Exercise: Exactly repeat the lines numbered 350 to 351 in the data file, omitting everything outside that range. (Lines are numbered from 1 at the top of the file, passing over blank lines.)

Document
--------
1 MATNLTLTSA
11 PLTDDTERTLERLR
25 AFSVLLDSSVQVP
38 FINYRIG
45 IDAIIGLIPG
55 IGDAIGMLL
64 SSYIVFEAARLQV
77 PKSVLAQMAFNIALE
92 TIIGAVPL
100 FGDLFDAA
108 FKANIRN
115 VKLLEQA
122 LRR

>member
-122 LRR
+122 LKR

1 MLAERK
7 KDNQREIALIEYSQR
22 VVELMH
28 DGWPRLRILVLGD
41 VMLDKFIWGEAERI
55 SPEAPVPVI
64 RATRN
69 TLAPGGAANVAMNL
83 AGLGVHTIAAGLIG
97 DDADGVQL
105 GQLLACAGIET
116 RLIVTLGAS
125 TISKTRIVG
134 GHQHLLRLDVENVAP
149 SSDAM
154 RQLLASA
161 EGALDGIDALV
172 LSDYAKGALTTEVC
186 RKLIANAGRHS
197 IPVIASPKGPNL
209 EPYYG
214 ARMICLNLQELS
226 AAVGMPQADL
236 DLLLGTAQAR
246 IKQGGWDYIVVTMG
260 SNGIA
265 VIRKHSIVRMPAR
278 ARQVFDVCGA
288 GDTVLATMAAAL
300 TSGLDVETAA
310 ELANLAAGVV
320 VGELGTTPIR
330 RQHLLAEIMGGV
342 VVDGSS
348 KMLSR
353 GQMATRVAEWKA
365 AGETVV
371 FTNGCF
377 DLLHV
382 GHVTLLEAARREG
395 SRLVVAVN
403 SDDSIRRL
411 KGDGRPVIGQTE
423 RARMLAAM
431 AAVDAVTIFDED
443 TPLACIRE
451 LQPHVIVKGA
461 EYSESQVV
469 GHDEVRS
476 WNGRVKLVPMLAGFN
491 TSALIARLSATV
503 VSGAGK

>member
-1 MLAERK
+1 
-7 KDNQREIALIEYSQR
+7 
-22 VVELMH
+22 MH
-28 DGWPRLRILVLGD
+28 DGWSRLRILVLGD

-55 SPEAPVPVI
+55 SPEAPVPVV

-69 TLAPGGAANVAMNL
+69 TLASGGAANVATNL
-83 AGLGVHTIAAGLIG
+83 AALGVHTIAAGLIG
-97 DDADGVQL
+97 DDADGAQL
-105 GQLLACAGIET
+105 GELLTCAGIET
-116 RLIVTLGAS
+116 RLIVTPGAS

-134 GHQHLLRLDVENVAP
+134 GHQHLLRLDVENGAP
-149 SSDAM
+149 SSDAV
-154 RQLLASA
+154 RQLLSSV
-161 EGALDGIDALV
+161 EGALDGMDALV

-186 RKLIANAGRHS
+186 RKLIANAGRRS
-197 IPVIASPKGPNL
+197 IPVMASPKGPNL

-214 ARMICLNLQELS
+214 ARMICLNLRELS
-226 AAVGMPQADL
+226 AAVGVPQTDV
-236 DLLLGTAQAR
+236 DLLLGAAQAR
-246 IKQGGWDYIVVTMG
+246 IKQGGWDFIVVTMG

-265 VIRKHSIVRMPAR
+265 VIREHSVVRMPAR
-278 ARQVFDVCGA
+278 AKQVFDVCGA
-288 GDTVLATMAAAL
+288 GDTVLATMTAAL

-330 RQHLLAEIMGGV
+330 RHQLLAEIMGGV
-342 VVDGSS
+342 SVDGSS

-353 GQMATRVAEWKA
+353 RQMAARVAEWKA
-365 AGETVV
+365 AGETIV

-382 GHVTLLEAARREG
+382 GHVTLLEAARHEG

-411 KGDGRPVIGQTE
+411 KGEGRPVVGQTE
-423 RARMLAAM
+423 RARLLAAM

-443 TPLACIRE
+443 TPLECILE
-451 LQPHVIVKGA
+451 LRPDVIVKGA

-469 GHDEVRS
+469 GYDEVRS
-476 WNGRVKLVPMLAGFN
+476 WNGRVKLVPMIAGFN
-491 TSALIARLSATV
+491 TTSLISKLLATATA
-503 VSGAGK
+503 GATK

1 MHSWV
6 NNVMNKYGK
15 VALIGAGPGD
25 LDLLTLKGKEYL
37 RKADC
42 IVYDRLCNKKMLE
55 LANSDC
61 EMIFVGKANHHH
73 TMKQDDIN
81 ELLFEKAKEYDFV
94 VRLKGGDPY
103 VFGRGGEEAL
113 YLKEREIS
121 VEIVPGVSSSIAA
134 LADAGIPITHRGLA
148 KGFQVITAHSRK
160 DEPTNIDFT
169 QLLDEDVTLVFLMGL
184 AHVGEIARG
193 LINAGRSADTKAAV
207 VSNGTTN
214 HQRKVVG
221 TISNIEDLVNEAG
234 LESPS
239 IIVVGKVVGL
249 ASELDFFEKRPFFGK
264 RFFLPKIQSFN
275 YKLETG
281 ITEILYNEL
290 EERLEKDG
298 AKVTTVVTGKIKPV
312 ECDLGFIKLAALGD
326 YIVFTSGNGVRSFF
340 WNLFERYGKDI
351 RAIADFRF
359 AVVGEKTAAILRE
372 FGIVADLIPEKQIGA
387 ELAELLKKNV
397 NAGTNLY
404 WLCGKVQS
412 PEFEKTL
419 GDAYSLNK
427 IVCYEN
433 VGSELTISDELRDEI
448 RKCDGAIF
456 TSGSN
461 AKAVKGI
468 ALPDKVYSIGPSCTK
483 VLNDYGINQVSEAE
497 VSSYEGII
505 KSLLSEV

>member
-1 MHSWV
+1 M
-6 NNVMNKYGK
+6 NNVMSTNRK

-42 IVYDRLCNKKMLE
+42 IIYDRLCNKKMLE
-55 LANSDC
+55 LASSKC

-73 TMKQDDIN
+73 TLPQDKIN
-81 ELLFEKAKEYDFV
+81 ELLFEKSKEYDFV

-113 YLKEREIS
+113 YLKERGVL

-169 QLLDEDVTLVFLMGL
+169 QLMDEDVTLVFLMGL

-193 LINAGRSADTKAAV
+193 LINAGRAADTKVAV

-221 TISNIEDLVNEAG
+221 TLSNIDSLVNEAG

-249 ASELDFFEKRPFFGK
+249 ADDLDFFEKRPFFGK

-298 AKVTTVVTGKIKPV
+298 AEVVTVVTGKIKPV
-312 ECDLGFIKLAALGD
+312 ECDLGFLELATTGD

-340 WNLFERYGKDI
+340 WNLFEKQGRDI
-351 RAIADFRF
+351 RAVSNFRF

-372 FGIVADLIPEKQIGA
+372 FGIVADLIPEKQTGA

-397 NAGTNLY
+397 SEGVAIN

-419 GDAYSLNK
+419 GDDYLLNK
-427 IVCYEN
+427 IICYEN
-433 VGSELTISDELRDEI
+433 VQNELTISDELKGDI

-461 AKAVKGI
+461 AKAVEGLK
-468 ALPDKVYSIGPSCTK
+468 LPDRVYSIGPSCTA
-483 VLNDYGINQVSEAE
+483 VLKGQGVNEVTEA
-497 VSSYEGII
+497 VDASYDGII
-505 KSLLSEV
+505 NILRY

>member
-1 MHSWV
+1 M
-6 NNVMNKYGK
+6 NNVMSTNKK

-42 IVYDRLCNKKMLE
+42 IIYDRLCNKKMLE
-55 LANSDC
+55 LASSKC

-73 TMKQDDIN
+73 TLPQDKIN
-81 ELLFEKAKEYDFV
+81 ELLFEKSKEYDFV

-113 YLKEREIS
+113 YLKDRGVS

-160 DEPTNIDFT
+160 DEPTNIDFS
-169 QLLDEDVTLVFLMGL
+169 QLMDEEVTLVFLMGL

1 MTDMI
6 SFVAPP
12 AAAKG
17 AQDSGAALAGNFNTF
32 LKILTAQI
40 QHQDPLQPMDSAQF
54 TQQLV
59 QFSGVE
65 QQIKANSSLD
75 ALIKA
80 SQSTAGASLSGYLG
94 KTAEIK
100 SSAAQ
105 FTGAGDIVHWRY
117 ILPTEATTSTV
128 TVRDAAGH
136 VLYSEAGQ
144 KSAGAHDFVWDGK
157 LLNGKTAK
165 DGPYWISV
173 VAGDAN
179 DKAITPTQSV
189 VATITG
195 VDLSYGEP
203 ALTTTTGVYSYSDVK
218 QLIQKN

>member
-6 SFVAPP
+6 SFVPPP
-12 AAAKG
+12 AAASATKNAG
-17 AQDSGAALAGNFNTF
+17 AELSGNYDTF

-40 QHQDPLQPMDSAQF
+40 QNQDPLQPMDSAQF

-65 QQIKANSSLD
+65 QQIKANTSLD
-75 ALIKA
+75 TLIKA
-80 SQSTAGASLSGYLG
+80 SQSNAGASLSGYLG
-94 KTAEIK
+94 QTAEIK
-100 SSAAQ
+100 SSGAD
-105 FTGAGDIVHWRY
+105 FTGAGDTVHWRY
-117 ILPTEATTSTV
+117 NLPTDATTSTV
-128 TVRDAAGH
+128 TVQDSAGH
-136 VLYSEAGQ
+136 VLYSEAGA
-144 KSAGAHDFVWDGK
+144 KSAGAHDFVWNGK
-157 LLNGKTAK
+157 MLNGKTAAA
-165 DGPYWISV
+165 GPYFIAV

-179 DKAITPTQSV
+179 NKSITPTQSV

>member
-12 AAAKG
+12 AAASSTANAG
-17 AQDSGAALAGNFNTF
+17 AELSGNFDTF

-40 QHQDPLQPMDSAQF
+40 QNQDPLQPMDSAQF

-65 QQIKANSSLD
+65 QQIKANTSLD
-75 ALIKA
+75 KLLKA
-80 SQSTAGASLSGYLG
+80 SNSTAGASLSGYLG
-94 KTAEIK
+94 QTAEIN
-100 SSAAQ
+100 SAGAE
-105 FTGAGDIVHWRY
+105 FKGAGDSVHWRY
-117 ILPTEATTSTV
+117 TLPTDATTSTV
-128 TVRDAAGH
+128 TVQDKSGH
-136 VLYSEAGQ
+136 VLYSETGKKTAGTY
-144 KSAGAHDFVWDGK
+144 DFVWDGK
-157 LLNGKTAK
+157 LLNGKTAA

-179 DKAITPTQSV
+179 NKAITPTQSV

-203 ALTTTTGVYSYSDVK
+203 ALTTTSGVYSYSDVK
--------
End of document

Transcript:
+144 DFVWDGK
-157 LLNGKTAK